The foregoing and other advantages and features of the invention will become more apparent from the detailed description of exemplary embodiments provided below with reference to the accompanying drawings in which:

FIG. 1 is an illustration of a schematic diagram for a memory device employing an interleaved folded digit line layout for shared sense amplifiers;

FIG. 2 is an illustration of a shared sense amplifier and multiple digit lines in accordance with an interleaved folded digit line layout;

FIG. 3 is an electrical schematic diagram of a memory device fabricated in accordance with an exemplary embodiment of the invention and including an open digit array sense amplifier arrangement in which the digit lines run perpendicular to the length of the sense amplifier;

FIG. 4 is a layout illustration of a portion of the memory device illustrated in FIG. 3;

FIG. 5 is an illustration of the open digit architecture in accordance with another exemplary embodiment of the present invention;

FIG. 6 illustrates a processor system employing a memory device containing an open digit array sense amplifier arrangement in accordance with another exemplary embodiment of the present invention;

FIG. 7 is an electrical schematic diagram of a portion of a memory device fabricated in accordance with another exemplary embodiment of the invention; and

FIG. 8 is a layout illustration of a portion of the memory device illustrated in FIG. 7.

DETAILED DESCRIPTION OF PREFERRED EMBODIMENTS

Referring now to the drawings, where like reference numerals designate like elements, FIG. 3 illustrates a schematic diagram of a circuit for a memory device 500 employing an open digit array sense amplifier arrangement in which the length of the sense amplifier 110 (shown running horizontally in FIG. 4) is perpendicular to the extending direction of digit lines 102, 104 (shown extending vertically in FIG. 4). Since multiple memory sub-arrays are not coupled via multiple digit lines to the same sense amplifier 110 (i.e., the sense amplifier 110 is not shared), isolation transistors are not needed, unlike the conventional arrangement illustrated in FIGS. 1 and 2. As shown in FIG. 5, the two digit lines 102, 104 used for the comparisons performed by sense amplifier 110 are taken from two different sub arrays on either side of a sense amplifier 110. It should be understood that although isolation transistors 202, 204, 206, 208 (FIG. 1) are not required, they may be included without departing from the spirit or scope of the invention.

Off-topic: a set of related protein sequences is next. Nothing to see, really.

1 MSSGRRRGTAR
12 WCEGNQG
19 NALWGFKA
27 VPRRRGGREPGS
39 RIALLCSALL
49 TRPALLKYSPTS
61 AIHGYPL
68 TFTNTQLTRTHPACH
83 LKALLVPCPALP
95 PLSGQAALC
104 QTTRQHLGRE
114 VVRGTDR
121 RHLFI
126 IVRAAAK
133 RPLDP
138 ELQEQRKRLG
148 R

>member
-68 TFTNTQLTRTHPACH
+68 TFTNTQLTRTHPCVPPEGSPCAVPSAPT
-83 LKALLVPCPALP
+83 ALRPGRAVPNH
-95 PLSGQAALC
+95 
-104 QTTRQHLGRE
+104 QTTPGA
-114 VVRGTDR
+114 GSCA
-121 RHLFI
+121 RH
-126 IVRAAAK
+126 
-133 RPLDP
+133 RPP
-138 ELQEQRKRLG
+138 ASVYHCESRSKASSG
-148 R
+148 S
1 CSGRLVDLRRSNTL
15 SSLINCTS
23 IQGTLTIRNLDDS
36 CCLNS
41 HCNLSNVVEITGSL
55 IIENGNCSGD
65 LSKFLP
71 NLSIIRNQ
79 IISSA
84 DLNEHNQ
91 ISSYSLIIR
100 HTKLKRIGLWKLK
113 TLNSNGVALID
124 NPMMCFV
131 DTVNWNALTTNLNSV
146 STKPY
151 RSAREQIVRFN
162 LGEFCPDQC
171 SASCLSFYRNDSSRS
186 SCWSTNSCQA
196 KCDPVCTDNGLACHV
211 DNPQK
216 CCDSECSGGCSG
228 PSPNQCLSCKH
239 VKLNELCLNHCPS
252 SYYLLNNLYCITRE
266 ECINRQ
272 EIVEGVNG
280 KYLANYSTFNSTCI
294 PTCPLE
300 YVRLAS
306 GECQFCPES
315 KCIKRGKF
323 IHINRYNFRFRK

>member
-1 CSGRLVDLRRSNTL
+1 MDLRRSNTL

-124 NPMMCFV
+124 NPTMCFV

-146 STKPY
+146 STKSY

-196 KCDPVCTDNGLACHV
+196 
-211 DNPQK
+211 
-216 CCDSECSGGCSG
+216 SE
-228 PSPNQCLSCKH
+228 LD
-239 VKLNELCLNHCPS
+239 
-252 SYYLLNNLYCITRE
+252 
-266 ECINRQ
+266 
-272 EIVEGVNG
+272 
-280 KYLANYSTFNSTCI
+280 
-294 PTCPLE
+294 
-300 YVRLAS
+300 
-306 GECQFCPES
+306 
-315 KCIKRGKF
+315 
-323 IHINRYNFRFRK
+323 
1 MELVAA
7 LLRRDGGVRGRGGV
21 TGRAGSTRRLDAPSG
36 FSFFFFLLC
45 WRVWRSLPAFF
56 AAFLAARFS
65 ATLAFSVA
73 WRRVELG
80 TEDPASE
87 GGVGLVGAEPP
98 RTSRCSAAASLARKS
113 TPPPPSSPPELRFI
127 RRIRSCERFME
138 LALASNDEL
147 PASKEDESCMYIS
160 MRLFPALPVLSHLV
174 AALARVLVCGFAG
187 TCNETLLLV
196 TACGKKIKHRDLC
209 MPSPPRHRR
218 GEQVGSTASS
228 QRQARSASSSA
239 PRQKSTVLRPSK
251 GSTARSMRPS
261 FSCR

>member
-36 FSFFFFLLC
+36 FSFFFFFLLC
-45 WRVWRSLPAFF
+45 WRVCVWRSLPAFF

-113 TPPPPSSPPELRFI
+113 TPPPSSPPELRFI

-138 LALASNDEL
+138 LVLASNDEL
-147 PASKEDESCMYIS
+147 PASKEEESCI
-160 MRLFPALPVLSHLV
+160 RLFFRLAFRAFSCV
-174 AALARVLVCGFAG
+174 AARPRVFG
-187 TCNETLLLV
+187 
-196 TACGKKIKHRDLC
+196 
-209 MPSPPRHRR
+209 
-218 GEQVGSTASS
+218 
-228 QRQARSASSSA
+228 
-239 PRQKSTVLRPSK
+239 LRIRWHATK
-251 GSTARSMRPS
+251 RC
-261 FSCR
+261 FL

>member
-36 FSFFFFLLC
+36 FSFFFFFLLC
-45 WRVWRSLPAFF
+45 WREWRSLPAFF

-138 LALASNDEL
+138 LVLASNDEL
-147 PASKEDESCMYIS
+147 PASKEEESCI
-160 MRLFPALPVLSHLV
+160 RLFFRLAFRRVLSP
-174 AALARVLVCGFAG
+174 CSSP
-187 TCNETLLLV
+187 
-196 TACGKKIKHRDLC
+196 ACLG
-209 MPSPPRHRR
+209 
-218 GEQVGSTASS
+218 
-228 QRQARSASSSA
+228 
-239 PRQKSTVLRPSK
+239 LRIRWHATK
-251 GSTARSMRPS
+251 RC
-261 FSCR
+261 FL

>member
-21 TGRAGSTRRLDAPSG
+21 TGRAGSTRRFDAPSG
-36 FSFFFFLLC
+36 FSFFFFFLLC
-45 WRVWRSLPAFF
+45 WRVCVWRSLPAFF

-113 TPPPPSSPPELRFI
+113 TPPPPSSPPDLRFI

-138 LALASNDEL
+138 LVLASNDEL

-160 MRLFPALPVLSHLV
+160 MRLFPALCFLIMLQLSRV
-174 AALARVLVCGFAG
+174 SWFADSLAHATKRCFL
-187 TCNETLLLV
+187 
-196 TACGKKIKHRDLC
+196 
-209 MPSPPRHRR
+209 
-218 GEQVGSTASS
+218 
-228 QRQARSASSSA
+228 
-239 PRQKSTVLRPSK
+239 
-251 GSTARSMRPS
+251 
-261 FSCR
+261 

Referring to FIG. 3, equalization of digit lines 102, 104 is accomplished by connecting them to a common node COM 584 of two n-channel transistors 290, 292. By controlling the voltage at node LEQ 294, which enables or disables n-channel transistors 290, 292 at the same time, transistors 290, 292 may be turned on at the same time to couple the digit lines 102, 104, at the common mode COM 584, thereby equalizing them. Since the digit lines 102, 104 are separated by a value equal to VCC, the resulting potential at the common node COM 584 is VCC/2. A voltage source DVC/2 (e.g., at VCC/2) is coupled through a source voltage element, e.g., a Vccp transistor 590 as shown in FIG. 3, to hold the common node COM 584 at VCC/2. It should be understood that a Vccp transistor 590 is not required, however, and other source voltage elements may be used in place of or in combination with the Vccp transistor 590 illustrated, for example a resistor, a plurality of resistors, a plurality of transistors, a combination of resistors and transistors, or other devices or combinations known in the art. One advantage of this configuration is that if multiple digit lines are additionally equalized to each other (e.g., shorted together), then only one source voltage element (e.g., Vccp transistor 590) is required to hold the multiple digit lines to the desired voltage (e.g., VCC/2).